Topic: About the Widows Walk
I lost my husband about 2 1/2 weeks ago. He battled intrahepatic CC for 9 months. Today would have been our 45th wedding anniversary. USAA sent me some booklets on grieving, etc. One phamplet is titled About the Widows walk. I thought I would copy it here in hopes that it helps those who have lost a husband. This is how it goes.
Along the seacoasts of our country you can still see examples of the small observation platforms built atop Early American homes. From this vantage point one could watch for ships returning to harbor. In those days a large segment of the population was involved in the whaling industry and other maritime activities. Many men's lives were lost as some ships never returned to port, and others that did reported crew members dead or missing. Thus the lookout became known as the widow's walk because so many women were widowed by the sea.
Each of us who has lost a mate will spend a time on the widow's walk. Now you are pacing that walkway, searching for the ship that sailed out of your life. Without your captain and without a map you are facing the vast horizon of your own uncharted future. For me, it was a distant and intimidating view. Eventually I discovered within myself as you will discover within yourself a compass I did not know I had until I needed it. In my own widowhood and in preparing this booklet I found no ways avoid the widow's walk. It is a passage each of us who has been left behind will make. I did learn ways to shorten the journey and to ease the worrow along the way. And I want to share them with you.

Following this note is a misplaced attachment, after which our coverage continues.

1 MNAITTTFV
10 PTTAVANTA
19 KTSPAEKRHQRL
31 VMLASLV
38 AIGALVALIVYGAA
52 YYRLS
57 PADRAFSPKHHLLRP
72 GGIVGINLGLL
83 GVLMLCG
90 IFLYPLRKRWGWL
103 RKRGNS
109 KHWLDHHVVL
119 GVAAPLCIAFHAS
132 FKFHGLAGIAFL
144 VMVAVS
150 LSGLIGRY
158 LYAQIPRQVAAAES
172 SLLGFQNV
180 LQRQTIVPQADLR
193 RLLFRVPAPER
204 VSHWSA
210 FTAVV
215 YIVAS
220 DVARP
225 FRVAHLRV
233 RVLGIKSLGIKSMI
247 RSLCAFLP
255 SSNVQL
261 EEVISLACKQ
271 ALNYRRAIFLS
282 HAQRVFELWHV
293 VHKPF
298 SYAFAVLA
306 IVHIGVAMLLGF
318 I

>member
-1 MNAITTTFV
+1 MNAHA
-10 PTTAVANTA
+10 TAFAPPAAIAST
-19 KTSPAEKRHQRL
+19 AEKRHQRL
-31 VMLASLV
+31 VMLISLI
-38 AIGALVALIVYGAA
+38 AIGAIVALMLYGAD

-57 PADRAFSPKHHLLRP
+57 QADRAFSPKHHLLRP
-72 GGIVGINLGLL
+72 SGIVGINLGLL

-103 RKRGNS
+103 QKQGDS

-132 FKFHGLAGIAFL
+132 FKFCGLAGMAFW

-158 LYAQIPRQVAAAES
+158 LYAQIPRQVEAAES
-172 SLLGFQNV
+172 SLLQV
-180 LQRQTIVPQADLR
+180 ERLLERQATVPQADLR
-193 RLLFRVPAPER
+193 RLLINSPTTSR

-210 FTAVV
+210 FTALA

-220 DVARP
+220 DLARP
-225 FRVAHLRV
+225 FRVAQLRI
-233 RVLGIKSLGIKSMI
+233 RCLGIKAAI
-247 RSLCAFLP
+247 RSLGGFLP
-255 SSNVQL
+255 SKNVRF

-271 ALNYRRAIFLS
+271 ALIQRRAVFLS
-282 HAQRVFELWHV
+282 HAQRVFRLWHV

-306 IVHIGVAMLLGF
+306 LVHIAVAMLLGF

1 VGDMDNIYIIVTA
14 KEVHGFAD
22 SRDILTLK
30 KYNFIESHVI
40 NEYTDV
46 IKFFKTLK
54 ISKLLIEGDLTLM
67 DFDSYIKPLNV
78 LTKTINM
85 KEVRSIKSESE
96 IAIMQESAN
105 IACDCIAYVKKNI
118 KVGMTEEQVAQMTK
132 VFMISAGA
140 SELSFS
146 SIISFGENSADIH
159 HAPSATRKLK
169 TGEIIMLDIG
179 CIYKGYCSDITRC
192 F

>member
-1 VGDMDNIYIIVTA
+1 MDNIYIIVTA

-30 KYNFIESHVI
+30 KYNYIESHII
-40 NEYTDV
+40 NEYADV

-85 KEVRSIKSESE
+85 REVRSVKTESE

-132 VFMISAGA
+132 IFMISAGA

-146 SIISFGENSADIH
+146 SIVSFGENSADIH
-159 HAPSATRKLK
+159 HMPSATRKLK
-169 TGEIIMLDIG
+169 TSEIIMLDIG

This introduction of this phamplet brought tears to my eyes. I know I must learn to stand on my own two feet. How I will do that I do not know. But I have no choice. The only peace I find is that I know my husband is in a better place. He is no longer suffering. Now I must find my compass so that he knows I will be ok.
I hope this will help some of you out there. We have no choice, but to learn how to survive.